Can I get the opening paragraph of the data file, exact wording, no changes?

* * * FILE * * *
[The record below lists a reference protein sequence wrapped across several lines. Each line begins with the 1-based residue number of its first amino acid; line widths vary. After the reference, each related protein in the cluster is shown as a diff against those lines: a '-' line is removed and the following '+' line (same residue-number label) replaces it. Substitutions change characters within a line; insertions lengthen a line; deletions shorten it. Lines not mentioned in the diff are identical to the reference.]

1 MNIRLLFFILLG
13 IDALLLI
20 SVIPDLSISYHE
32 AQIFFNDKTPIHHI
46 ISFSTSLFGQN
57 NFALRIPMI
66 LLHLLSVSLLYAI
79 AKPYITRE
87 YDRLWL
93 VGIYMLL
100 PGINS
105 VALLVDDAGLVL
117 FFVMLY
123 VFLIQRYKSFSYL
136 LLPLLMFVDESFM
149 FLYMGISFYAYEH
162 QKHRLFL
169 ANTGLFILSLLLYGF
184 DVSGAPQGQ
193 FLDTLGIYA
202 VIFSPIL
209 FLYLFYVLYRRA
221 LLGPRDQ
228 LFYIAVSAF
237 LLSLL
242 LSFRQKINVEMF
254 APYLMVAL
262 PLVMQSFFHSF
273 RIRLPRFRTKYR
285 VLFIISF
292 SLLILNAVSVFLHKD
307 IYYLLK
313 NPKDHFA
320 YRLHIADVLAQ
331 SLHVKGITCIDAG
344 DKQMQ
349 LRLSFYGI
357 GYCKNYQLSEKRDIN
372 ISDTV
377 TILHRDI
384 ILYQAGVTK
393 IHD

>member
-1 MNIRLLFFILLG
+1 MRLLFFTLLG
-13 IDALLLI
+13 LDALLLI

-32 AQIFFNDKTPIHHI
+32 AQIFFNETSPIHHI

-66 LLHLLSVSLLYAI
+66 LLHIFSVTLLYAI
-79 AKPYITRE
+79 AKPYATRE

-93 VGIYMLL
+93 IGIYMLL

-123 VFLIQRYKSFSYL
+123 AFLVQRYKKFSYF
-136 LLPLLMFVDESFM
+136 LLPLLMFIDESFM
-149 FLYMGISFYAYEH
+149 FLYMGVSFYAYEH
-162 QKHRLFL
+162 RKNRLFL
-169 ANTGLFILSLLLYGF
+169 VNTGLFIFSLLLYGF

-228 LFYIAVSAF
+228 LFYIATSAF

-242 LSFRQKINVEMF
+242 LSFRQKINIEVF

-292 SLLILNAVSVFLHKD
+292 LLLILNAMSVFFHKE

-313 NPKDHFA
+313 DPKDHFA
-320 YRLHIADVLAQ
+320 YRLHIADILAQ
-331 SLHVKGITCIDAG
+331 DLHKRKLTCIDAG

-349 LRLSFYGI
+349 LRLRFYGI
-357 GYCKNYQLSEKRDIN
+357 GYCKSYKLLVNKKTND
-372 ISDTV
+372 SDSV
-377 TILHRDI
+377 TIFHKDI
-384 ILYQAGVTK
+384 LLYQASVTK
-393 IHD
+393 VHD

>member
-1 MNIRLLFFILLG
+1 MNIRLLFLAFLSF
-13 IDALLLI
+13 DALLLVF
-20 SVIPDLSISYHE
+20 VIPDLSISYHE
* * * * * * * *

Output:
[The record below lists a reference protein sequence wrapped across several lines. Each line begins with the 1-based residue number of its first amino acid; line widths vary. After the reference, each related protein in the cluster is shown as a diff against those lines: a '-' line is removed and the following '+' line (same residue-number label) replaces it. Substitutions change characters within a line; insertions lengthen a line; deletions shorten it. Lines not mentioned in the diff are identical to the reference.]